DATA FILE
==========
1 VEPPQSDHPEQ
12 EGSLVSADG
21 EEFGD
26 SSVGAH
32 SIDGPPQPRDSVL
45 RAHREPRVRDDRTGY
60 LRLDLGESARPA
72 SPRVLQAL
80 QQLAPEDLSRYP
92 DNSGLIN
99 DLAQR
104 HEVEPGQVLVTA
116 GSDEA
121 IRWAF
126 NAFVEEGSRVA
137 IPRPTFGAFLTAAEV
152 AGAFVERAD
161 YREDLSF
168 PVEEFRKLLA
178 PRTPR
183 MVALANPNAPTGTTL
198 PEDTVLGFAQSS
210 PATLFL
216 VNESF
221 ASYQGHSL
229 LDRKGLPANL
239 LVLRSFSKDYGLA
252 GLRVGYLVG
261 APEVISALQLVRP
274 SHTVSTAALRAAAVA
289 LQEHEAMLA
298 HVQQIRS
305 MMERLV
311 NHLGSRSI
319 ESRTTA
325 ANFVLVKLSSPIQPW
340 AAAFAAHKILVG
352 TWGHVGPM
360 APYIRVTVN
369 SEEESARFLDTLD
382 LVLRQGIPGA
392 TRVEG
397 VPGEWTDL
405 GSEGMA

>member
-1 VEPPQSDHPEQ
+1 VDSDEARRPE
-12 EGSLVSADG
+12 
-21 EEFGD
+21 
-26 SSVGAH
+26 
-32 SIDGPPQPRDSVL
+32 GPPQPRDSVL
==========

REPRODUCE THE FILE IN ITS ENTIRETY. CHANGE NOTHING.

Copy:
1 VEPPQSDHPEQ
12 EGSLVSADG
21 EEFGD
26 SSVGAH
32 SIDGPPQPRDSVL
45 RAHREPRVRDDRTGY
60 LRLDLGESARPA
72 SPRVLQAL
80 QQLAPEDLSRYP
92 DNSGLIN
99 DLAQR
104 HEVEPGQVLVTA
116 GSDEA
121 IRWAF
126 NAFVEEGSRVA
137 IPRPTFGAFLTAAEV
152 AGAFVERAD
161 YREDLSF
168 PVEEFRKLLA
178 PRTPR
183 MVALANPNAPTGTTL
198 PEDTVLGFAQSS
210 PATLFL
216 VNESF
221 ASYQGHSL
229 LDRKGLPANL
239 LVLRSFSKDYGLA
252 GLRVGYLVG
261 APEVISALQLVRP
274 SHTVSTAALRAAAVA
289 LQEHEAMLA
298 HVQQIRS
305 MMERLV
311 NHLGSRSI
319 ESRTTA
325 ANFVLVKLSSPIQPW
340 AAAFAAHKILVG
352 TWGHVGPM
360 APYIRVTVN
369 SEEESARFLDTLD
382 LVLRQGIPGA
392 TRVEG
397 VPGEWTDL
405 GSEGMA

>member
-1 VEPPQSDHPEQ
+1 VDSDEARRPE
-12 EGSLVSADG
+12 
-21 EEFGD
+21 
-26 SSVGAH
+26 
-32 SIDGPPQPRDSVL
+32 GPPQPRDSVL